Yossarian has another flashback, this time to his training before the war. To get out of physical exercise, he also checked into the hospital for an appendix ailment; they had to keep him under observation for five days. In that time nothing could be proved wrong with him.
Appendix ailments, like liver ailments, are serious enough to require medical intervention, and this intervention tends to last a few days, while tests can be run. Yossarian uses such faked conditions to manipulate the army.
Lieutenant Scheisskopf’s wife, with whom Yossarian is having an affair, comes to visit him in the hospital over Thanksgiving. She asks what Yossarian is thankful for, and he can find nothing. He curses God generally, and Scheisskopf’s wife becomes nervous, saying he shouldn’t do that. Although she doesn’t believe in God, she says, the God she doesn’t believe in is a just God.
An interesting catch-22. Although Scheisskopf’s wife believes God is not real, she nevertheless believes that her fictional God behaves as a real God would—therefore it is useful not to curse this (fictional) God, perhaps on the off chance that he is real, after all.
Yossarian finds a soldier who declares he sees everything twice, and decides to imitate that man’s ailment. When Yossarian makes his own declaration, the nurses and doctors snap to attention. Meanwhile, the Soldier Who Sees Everything Twice actually dies, and his family is coming to visit him. The doctors ask Yossarian to stand in for the dying soldier, to make his family feel better for having visited.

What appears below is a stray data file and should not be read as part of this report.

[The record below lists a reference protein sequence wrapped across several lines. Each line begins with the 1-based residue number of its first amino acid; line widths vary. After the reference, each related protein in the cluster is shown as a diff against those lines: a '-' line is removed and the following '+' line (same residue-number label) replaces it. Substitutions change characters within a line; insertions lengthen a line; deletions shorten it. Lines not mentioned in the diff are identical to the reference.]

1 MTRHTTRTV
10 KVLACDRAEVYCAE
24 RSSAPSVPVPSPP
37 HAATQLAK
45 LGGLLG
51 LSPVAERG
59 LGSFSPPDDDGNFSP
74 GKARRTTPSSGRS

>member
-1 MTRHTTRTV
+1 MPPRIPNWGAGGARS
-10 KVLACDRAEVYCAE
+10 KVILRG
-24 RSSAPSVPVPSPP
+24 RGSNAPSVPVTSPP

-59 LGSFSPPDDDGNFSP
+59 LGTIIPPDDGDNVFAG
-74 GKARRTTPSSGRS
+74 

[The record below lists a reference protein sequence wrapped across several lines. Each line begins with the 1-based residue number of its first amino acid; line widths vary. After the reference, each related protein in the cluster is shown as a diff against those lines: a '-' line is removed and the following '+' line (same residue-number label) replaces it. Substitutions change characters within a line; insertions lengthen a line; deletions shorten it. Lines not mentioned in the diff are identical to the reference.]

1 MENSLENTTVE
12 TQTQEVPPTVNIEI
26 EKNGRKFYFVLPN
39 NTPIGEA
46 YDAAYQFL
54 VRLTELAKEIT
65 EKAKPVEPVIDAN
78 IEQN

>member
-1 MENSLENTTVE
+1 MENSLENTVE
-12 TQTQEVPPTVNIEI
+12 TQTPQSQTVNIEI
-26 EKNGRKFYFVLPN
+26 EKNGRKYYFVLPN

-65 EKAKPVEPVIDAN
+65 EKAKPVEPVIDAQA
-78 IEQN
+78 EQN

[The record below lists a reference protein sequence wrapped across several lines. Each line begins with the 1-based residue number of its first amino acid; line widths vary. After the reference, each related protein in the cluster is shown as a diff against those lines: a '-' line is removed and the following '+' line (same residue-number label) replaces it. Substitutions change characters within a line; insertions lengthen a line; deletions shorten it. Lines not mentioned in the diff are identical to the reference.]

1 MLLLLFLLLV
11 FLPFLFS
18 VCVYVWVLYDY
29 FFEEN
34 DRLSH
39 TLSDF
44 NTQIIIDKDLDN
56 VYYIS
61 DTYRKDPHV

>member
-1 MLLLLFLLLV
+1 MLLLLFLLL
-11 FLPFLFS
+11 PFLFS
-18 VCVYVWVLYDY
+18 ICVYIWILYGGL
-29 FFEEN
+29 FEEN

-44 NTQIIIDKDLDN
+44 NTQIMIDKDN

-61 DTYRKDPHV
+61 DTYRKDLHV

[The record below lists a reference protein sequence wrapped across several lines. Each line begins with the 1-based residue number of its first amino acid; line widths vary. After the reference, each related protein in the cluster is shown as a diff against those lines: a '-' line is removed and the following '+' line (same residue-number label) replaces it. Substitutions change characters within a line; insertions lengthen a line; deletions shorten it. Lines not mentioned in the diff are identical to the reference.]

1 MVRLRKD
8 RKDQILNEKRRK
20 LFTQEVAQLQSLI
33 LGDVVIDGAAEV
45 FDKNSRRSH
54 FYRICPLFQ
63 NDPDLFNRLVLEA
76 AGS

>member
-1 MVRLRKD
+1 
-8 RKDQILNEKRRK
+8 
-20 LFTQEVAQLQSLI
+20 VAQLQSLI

It is never actually explained what this soldier’s ailment is, although it sounds like a kind of post-traumatic stress (although they are only in boot camp at this point). Of course, ironically, the soldier is actually “duplicated” when he is impersonated by Yossarian, during the family’s visit.
They wrap Yossarian in bandages, to make him unrecognizable, and bring in the family, a mother, father, and brother. Yossarian insists that his name is Yossarian, and the father seems almost to accept that his son’s name is actually Yossarian and not Giuseppe. But ultimately the parents decide that Yossarian must be delirious.
Yossarian does such a good job insisting his name is Yossarian, even the father of the boy seems almost to question just exactly what his son’s name is—although perhaps he does this in order not to disturb his (reputedly) dying son.
His “family members” give Yossarian advice, since they believe he will die. They tell him to be strong in heaven, not to be pushed around by others there for his Italian heritage. His mother tells him to dress warm for his trip to the afterlife.
An instance of black humor. This Italian family believes that, even in heaven, there is a possibility that anti-Italian discrimination might exist.